As 2020 came to a close, the popular Instagram account @gaysovercovid was hard at work exposing nationally known LGBTQ influencers such as Sam Cushing and Jake Grez for traveling across the country to attend New Year’s Eve circuit parties. The page has garnered over 129,000 followers, with many calling for those featured to be “canceled” and dropped from their product endorsements for flouting COVID-19 safety guidelines.
Following suit, one anonymous local Instagrammer, @htxgaysovercovid, is bringing the accountability train to Houston. The owner of the account, which popped up in mid-January, identifies as a lesbian whose intentions are to promote public health and safety. In a private message to OutSmart, @htxgaysovercovid explains that “I wanted to create this to specifically bring attention to the dangerous activities occurring in Houston. If you look, my first post [calls on Harris County Judge] Lina Hidalgo and Mayor [Sylvester] Turner to address the venues hosting these super-spreader events. Until those venues can be held accountable, the goal is to discourage [people from] going to these venues, acting recklessly, and posting these pictures which create a sense of shared permissibility.”
Relying on anonymous tips from Houstonians, @htxgaysovercovid explains that the content shared to the account is attributed solely to members of the community. “I have not sourced a single image. I play no part in ‘targeting’ individuals.”
While @htxgaysovercovid stands by her mission to encourage our community to “do better,” some see her actions, and the actions of the citizen sleuths reporting these unsafe local gatherings, as a shame campaign destined to divide the LGBTQ community. The comments on @htxgaysovercovid’s posts show a clear divide in ideology, with some praising her work and others condemning her for remaining anonymous while outing closeted LGBTQ people.
Joseph Naimi, whose Instagram settings are set to private, called out @htxgaysovercovid for being “hateful, unethical, and [a] danger to the community” via the comments section under a group photo showing him celebrating New Year’s Eve at a local bar. In addition to expressing his frustrations with the account, Naimi speaks to the notion that by remaining anonymous, @htxgaysovercovid loses any respect or legitimacy she would have if she stepped out of the shadows. “You shouldn’t be stealing pictures without permission. Your opinion would [be] respected and heard if you were real and on your own platform.”
Naimi, in a private exchange with @htxgaysovercovid, further explained that the New Year’s Eve photo poses a real threat to those featured. “This picture can go in the wrong direction, because it’s all Middle Eastern men that are in the closet, and that picture is not public. It’s only for people who I accept to follow me.” Without acknowledging the dangers of publicly outing men who feel they must remain closeted, @htxgaysovercovid assured him that if the post’s comments turn racist, she would “handle that issue.”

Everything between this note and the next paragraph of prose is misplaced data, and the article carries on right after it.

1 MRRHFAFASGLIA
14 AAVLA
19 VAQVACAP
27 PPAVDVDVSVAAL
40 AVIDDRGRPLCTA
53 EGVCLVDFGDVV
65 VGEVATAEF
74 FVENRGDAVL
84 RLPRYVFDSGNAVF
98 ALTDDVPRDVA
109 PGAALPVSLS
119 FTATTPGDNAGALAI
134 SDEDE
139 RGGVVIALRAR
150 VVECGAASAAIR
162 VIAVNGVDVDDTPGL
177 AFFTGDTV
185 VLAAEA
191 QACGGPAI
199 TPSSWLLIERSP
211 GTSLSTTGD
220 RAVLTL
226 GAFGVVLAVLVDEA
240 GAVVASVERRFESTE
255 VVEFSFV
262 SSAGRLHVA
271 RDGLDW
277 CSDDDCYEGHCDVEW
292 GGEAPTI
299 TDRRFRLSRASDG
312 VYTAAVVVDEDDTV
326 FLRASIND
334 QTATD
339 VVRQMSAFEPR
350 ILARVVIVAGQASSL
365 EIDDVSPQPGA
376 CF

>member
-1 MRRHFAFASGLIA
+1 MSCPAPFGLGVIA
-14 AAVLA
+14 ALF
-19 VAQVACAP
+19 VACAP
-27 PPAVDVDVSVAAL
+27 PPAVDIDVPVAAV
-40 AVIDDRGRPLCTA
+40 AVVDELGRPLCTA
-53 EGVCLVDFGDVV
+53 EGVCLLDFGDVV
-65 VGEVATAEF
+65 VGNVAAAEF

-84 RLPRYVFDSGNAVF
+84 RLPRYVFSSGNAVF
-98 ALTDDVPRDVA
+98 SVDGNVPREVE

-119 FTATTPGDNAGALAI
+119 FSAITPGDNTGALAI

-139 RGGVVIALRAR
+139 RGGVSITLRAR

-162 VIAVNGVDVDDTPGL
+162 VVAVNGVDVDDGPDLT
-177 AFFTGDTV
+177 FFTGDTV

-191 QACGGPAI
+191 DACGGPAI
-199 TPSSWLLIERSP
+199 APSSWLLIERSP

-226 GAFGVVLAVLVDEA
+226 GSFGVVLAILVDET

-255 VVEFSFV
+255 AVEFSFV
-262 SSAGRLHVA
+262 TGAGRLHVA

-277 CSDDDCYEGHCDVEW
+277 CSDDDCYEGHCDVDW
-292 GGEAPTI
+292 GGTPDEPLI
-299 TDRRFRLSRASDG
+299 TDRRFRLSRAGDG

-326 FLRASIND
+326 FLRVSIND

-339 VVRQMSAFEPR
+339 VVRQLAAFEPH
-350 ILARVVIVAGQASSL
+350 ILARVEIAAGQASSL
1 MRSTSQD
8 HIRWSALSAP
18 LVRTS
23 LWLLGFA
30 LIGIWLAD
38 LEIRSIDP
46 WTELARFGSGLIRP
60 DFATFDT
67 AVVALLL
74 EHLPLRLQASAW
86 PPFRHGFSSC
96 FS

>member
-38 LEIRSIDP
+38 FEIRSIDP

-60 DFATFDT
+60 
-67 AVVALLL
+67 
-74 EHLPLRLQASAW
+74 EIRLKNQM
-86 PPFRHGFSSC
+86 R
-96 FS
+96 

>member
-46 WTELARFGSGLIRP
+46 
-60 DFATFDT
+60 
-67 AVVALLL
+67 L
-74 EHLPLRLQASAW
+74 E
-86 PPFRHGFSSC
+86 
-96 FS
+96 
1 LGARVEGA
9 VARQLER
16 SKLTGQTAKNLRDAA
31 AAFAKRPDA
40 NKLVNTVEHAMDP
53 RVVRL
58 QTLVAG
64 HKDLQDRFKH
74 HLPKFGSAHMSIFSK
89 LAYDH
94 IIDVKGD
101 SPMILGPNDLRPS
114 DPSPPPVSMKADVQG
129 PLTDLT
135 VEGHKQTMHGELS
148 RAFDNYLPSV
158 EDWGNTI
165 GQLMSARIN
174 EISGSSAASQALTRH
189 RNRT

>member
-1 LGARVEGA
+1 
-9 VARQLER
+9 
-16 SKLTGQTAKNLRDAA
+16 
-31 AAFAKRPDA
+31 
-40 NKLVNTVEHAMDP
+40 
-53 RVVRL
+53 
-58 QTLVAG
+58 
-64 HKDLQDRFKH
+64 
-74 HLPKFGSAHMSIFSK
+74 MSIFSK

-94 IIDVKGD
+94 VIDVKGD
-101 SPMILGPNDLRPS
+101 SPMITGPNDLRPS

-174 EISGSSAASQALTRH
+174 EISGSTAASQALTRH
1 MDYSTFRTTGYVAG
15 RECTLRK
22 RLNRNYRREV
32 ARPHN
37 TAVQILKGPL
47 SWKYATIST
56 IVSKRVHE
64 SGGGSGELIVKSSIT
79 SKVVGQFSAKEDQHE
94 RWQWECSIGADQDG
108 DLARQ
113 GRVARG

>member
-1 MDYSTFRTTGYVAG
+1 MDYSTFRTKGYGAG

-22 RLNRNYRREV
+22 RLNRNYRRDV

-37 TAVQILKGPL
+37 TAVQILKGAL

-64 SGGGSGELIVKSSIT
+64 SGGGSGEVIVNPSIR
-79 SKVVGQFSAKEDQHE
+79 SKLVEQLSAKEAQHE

On January 12, the anonymous Instagram account @htxgaysoverhtxgaysovercovid was created to denounce @htxgaysovercovid for “bullying, shaming, and perpetuating disease, and general lack of knowledge.” So far, the account has nine posts that duplicate the original account’s posts while criticizing the use of call-out culture to shame LGBTQ folks for ignoring pandemic safety protocols.
“The community is so small and fragile already, and our name is already so tainted in the public eye. Dragging it through the mud will never do any good for us as a whole,” the creator of @htxgaysoverhtxgaysovercovid, who identifies as a gay man, said in a private message to OutSmart. “The person running the [@htxgaysovercovid] account absolutely does not care about any of this, though. The community hurt them at some point, and they are looking to get back with revenge.”
While the debate on the effectiveness and morality of these accounts (and others like it) seems to rage on, there is little to no room for debate on what is scientifically effective at mitigating the spread of COVID-19 (i.e. masks, hand-washing, social distance).
“Critics are claiming that this is counterproductive, but I disagree. At worst, this is just ineffective,” @htxgaysovercovid says. “I am obviously aware that the structures and systems controlled by [the] local government are more effective at controlling the risk-associated activities in our city, but [our leaders] don’t seem to care enough to shut down venues that openly violate local ordinances. Until they wake up and take action, this is all we have. If I have to be the lonely lesbian waving a yellow flag at the edge of a cliff to keep people from jumping off, so be it.”